Tuesday, March 22, 2011

Have you ever wanted to learn to use EndNote? The WSU Libraries can help! Check out our line up of Spring Semester EndNote classes.

All classes are held in the Holland 105 computer lab. Please register ahead of time through HRS.

For instructions on how to register go to: http://hrs.wsu.edu/Library Instruction Page
or call 335-4521 or email: hrstraining@wsu.edu.

For more information on class content, contact scales@wsu.edu.


Tuesday: 3/29/2011 @ 10:00-12:00
EndNote: Beginners Class

Tuesday: 4/5/2011 @ 1:00-3:00
EndNote: Using Databases with EndNote

Tuesday: 4/12/2011 @ 10:00-12:00
EndNote: Cite While You Write

Tuesday: 4/19/2011 @ 1:00-3:00
EndNote: Open Workshop

Wednesday, January 5, 2011

On the Un-Cool Soapbox with Huckleberry Finn

As everyone has no doubt heard by now, a new edition of Huckleberry Finn is eliminating the N word (and also an I word, though the replacement of "injun" with Indian hasn't been discussed nearly as much).

I could talk about the dangers of ignoring the past, of sweeping the uglier parts of U.S. history under the rug, or even of teaching certain "classics" to grade school students who may not be ready to explore the themes of those novels.

But I think that the heart of why I cringe at the bowdlerization of Twain's novel is that I was once faced, in my pre-librarian life, with a class of drama students, August Wilson's Ma Rainey's Black Bottom, and a group of white students who were going to act out a scene from the play involving the N word. There were black students in my class, too, and a few of them approached me about feeling very (very) uncomfortable with this. The white students weren't swimming in comfort, either. I was a TA, and a novice; I was scared. But the days of discussion we had in that classroom before the scene was acted out probably comprised the best and most meaningful classroom experience I've ever had. We talked about language and power, about language appropriation and re-appropriation, about history and exploitation and music and about how Wilson brought these issues into focus in his play. Perhaps most importantly, we discussed what we all needed and wanted to do with that history and language now, in our own lives. And you know what? The answer wasn't to ignore the fact that all of this history had happened.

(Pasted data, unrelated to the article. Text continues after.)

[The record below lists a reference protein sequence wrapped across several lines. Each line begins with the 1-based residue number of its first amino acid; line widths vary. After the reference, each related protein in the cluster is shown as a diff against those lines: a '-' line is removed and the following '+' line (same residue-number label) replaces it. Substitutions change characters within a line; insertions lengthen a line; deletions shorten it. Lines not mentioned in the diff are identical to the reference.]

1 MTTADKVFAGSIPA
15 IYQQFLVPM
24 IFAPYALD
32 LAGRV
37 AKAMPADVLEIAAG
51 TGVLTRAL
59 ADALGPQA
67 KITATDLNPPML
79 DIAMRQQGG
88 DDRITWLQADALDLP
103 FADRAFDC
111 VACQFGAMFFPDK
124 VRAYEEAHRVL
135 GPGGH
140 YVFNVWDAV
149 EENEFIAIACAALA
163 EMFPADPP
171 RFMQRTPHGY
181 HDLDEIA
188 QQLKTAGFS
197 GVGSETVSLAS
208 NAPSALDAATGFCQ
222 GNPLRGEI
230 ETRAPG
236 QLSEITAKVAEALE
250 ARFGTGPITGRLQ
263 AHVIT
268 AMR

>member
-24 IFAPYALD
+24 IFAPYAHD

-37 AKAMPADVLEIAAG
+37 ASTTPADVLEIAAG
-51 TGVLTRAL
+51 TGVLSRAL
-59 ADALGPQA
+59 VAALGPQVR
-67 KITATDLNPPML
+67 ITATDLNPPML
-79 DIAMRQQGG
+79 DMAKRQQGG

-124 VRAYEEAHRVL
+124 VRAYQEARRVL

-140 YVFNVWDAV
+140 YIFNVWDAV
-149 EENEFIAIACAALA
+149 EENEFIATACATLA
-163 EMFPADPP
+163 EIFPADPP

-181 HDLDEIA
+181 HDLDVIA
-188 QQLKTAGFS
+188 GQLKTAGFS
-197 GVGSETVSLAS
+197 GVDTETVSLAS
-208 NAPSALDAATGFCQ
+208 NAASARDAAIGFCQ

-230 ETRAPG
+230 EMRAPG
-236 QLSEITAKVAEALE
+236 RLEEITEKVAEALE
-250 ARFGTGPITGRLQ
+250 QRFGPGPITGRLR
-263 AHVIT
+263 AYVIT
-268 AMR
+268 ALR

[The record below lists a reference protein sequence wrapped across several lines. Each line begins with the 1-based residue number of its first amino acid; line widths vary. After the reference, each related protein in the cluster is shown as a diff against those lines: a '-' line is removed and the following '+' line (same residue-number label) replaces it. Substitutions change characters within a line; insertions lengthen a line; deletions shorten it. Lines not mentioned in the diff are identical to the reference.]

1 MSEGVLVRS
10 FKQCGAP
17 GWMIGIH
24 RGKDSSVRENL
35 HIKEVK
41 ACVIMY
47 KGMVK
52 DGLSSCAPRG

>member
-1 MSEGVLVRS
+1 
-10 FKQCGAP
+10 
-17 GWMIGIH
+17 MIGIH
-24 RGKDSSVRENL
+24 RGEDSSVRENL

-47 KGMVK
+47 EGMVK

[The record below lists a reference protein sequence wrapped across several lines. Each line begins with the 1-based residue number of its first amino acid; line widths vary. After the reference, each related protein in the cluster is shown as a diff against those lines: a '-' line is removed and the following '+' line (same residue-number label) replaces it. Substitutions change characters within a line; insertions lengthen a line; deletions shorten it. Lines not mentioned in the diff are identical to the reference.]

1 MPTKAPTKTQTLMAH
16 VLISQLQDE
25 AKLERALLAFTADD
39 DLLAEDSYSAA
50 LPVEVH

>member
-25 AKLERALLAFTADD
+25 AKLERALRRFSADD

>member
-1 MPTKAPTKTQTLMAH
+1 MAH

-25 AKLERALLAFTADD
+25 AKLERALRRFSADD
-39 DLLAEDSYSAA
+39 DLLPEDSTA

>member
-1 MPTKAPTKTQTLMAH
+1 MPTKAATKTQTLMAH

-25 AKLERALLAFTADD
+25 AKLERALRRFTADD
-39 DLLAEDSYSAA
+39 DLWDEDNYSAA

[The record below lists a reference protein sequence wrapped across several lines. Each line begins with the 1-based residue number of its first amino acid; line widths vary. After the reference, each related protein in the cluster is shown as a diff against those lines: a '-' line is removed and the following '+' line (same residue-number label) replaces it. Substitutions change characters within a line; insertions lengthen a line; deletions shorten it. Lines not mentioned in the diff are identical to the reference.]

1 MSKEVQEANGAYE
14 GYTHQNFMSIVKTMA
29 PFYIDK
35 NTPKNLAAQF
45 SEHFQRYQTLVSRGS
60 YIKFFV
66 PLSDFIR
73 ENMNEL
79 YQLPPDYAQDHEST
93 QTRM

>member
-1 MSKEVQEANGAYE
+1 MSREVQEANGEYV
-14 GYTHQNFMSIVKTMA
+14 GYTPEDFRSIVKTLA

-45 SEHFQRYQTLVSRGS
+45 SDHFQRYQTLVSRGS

My students and I learned a lot that wasn't only valuable for understanding American theater. But it almost didn't happen. I almost didn't teach the play, almost avoided the scene, almost excused myself because of my inexperience and fear. It would have been much, much easier, and would have felt much safer. And that's why the "new" version of Huckleberry Finn makes me want to scream. It's just so easy to give into the fear of facing and discussing painful issues. It's just too damned easy to deny ourselves real and valuable learning, to try (and fail, incidentally) to whitewash history, and to let the looming issues of racism and language become more looming by feeding them with fear and avoidance. And we need novels like Huck Finn (and plays like August Wilson wrote) to remind us that it really isn't easy and that it's not supposed to be easy but that we need to have these discussions anyway.

Off my soapbox now, but, seriously, I thought we knew better than this.